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Domitia

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Length: 196 pages5 hours

Summary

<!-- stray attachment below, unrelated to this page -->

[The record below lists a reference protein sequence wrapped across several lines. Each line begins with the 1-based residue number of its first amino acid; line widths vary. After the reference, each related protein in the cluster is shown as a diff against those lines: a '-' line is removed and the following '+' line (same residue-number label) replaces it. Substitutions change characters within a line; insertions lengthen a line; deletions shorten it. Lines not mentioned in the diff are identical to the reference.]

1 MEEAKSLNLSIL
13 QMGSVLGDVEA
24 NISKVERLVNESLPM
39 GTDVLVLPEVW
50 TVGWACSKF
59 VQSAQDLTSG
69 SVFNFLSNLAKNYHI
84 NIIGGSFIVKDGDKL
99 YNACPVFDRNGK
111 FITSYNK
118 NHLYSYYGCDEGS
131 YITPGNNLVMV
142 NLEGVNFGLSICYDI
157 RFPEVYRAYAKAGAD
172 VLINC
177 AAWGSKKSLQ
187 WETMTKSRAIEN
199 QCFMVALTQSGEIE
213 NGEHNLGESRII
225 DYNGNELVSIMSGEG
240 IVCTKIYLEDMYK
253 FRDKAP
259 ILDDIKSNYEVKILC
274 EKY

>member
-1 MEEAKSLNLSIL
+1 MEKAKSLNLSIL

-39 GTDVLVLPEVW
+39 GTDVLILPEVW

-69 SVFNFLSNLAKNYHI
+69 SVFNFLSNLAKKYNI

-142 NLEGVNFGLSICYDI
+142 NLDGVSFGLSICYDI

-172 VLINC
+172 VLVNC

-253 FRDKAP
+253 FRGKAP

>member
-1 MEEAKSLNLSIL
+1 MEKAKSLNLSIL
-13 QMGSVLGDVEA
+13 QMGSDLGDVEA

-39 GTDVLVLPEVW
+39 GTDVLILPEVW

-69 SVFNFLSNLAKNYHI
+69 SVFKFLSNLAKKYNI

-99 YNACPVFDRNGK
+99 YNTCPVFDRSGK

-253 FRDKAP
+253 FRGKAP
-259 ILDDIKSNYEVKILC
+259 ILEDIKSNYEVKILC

Sabine Baring-Gould was born on January 28th, 1834. The family had its own manor house at Lew Trenchard on a three-thousand-acre estate, in Devon, England. His bibliography is immense. 1200 items at a minimum including the hymns ‘Onward Christian Soldiers’ and ‘Now the Day Is Over’. The family spent much of his childhood travelling in Europe and he was educated mainly by private tutors although he spent two years King's College School in London and a few months at Warwick Grammar School. Here he contracted a bronchial disease that was to plague him throughout his life. In 1852 he gained entrance to Cambridge University, earning a Bachelor of Arts in 1857, and then a Master of Arts in 1860 from Clare College, Cambridge. As early as 1853 he had decided to become ordained. In 1864, after his education and several years teaching, he took Holy Orders. He became the curate at Horbury Bridge in West Riding. Here he met Grace Taylor, the daughter of a mill hand, aged fourteen. During the next few years they fell in love. His vicar, John Sharp, arranged for Grace to live with relatives in York to learn middle-class manners. Baring-Gould, meanwhile, relocated to become perpetual curate at Dalton, near Thirsk. He and Grace were married in 1868 at Wakefield. Their marriage lasted until her death 48 years later, and the couple had 15 children. Baring-Gould became the rector of East Mersea in Essex in 1871. In 1872 his father died and he inherited the family estates which included the gift of the living of Lew Trenchard parish. Upon its vacancy in 1881, he took the post, becoming parson as well as squire. He wrote many novels, his usual writing position was whilst standing, including The Broom-Squire set in the Devil's Punch Bowl (1896), Mehalah and Guavas, the Tinner (1897), a collection of ghost stories, and a 16-volume The Lives of the Saints. His studies in folklore resulted in The Book of Were-Wolves (1865), a frequently cited study of lycanthropy. The popular work Curious Myths of the Middle Ages, published in two parts, in 1866 and 1868. Each of the book's twenty-four chapters deals with one medieval superstition, its variants and history. Grace died in 1916. He had carved on her headstone: Dimidium Animae Meae ("Half my Soul"). Sabine Baring-Gould died on January 2nd, 1924 at Lew Trenchard. He was buried next to Grace.

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